• Be aware of the importance of respecting the various diversities and cultures that exist in today’s classrooms. Recognise and be validated in your own personal diversity and family, broaden your mind to the differences felt by many students, gain an increased understanding of the perspectives of those students who feel different.
  • Gain a broader view of diversity, culture, and equity and how they relate to working with all children and their families. Throughout the text, a practical approach to working with children and families is taken when looking at many strategies to make education fit for all students.
Table of contents
  • Section 1: Welcoming Everybody
  •     Chapter 1: Appreciating All Kinds of Families
  •     Chapter 2: Working with Immigrant Families
  •     Chapter 3: Including Families of Children with Special Needs
  •     Chapter 4: Creating an Antibias Environment
  •     Chapter 5: Respecting All Families, Including Those with Same-Sex Parents
  • Section 2: Partnerships with Families
  •     Chapter 6: Building Partnerships
  •     Chapter 7: Removing Barriers to Partnerships
  •     Chapter 8: Minimizing Competition with Parents
  •     Chapter 9: Supporting Attachments
  •     Chapter 10: Considering Authority
  •     Chapter 11: Focusing on Family Strengths
  •     Chapter 12: Helping Parents to Be Advocates for Their Children
  •     Chapter 13: Encouraging Parents to Become Advocates for All Children
  •     Chapter 14: Creating a Sense of Community
  • Section 3: Honoring and Working with Diversity
  •     Chapter 15: Understanding and Appreciating Cultural Differences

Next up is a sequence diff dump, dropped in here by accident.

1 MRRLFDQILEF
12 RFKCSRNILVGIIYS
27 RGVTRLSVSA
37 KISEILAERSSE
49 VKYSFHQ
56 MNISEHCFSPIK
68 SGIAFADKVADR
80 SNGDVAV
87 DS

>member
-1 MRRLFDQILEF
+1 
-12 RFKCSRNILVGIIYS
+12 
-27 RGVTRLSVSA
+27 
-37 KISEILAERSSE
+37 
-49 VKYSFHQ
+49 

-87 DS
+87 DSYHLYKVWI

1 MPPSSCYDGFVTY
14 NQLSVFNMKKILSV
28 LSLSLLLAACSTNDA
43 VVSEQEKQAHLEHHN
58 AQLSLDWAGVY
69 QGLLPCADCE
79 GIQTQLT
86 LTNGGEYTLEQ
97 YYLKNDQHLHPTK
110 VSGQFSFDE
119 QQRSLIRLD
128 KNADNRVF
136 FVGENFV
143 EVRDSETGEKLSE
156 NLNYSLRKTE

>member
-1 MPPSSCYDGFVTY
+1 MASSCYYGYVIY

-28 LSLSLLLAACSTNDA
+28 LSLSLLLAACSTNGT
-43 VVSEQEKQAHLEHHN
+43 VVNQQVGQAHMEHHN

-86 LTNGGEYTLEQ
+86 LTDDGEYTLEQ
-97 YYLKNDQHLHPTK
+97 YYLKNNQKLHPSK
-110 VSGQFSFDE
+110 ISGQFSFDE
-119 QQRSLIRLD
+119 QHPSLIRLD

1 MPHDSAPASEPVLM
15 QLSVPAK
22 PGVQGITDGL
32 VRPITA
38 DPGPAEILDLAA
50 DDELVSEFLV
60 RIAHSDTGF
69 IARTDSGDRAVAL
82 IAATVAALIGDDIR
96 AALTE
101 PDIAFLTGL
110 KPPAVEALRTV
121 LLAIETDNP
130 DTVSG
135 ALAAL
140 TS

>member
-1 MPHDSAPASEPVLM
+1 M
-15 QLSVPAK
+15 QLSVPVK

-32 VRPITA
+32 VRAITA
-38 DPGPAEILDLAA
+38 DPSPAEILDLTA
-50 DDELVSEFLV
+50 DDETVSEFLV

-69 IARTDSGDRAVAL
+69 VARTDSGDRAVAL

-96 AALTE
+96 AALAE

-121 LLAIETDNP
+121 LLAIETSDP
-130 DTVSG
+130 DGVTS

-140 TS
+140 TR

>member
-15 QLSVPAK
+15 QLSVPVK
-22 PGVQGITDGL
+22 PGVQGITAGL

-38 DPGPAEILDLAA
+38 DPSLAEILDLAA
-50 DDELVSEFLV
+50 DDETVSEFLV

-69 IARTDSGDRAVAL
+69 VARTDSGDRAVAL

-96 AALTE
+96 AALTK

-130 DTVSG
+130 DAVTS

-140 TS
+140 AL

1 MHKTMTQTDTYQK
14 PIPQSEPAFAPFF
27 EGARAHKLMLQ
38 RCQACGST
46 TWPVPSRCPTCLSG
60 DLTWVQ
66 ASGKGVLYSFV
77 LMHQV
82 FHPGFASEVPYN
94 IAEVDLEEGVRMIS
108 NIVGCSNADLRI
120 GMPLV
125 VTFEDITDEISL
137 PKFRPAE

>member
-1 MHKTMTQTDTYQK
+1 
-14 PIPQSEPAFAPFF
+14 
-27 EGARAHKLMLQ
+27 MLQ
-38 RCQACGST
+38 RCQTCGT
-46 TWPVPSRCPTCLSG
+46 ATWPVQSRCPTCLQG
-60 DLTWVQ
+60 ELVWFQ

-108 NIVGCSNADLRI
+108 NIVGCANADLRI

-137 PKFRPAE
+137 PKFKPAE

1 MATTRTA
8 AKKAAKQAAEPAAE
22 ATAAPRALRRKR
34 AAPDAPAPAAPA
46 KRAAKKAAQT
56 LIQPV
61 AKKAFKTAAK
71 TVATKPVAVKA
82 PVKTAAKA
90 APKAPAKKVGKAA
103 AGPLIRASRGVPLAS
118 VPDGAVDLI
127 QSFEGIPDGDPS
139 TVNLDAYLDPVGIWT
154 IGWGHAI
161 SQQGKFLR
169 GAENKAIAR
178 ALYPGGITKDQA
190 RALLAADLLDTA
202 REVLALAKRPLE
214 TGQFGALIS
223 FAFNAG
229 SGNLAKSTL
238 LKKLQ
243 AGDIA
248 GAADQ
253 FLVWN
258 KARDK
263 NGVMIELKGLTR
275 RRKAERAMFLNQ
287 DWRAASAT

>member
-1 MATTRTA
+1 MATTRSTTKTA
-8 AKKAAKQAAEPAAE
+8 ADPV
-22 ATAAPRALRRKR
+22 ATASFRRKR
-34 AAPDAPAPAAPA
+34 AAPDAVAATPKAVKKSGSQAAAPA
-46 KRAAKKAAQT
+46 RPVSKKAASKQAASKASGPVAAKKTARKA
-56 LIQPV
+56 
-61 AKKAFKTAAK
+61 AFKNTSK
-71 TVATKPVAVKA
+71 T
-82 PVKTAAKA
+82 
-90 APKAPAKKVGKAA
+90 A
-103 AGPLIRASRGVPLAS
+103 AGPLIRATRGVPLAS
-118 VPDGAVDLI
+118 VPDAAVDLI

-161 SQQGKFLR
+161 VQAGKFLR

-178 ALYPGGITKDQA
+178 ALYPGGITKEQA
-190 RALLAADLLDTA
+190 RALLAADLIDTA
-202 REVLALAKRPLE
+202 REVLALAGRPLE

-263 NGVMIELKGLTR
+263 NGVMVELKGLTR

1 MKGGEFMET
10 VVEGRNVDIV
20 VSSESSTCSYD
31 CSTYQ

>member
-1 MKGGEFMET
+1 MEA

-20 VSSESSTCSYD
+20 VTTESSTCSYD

•     Chapter 16: Establishing Culturally Responsive Education and Care
  •     Chapter 17: Working with Conflicts Around Education and Care Practices
  •     Chapter 18: Considering Cultural Differences in Guidance and Discipline
  •     Chapter 19: Working with Families Around What You Believe Are Harmful Practices
  •     Chapter 20: Thinking about Differing Ideas Related to How Children Learn
  •     Chapter 21: Managing Conflicts 
  • Section 4: Family Participation and Education
  •     Chapter 22: Considering Family Participation
  •     Chapter 23: Including Families in the Classroom or Center
  •     Chapter 24: Focusing on Fathers and Grandfathers
  •     Chapter 25: Taking a Transformative Approach to Parent Education
  •     Chapter 26: Working With Families Around Holiday Issues
  •     Chapter 27: Exploring Parents' Role on Decision-Making Boards and Councils
  • Section 5: Communication
  •     Chapter 28: Creating Environments for Communication
  •     Chapter 29: Empowering Self and Others
  •     Chapter 30: Communicating Through Writing
  •     Chapter 31: Holding Ongoing Conversations with Families
  •     Chapter 32: Looking at Nonverbal Communication Across Cultures
  • Section 6: Meetings and Conferences
  •     Chapter 33: Meeting with Families for the First Time
  •     Chapter 34: Thinking About Meetings in General
  •     Chapter 35: Holding Conferences
  •     Chapter 36: Considering Cross-Cultural Conferences
  •     Chapter 37: Talking with Families when Concerns Arise
  • Section 7: Working with Parents around Specific Issues
  •     Chapter 38: Helping teh Child Enter the School or Program
  •     Chapter 39: Maintaining Home Languages
  •     Chapter 40: Easing Children Through Transitions
  •     Chapter 41: Brining Nature into Children's Lives
  •     Chapter 42: Addressing Obesity with Nutrition
  •     Chapter 43: Dealing with Media Issues
  •     Chapter 44: Maintaining Stability During Divorce
  •     Chapter 45: Coping with a Death in the Family
  •     Chapter 46: Finding Community Resources and Making Referrals
  • Section 8: Challenging Conversations
  •     Chapter 47: Working with Parents Who Constantly Complain
  •     Chapter 48: Working with Family Members Who Appear Hostile
  •     Chapter 49: Talking with Families About Behavior Changes
  •     Chapter 50: Referring Families for Abuse or Neglect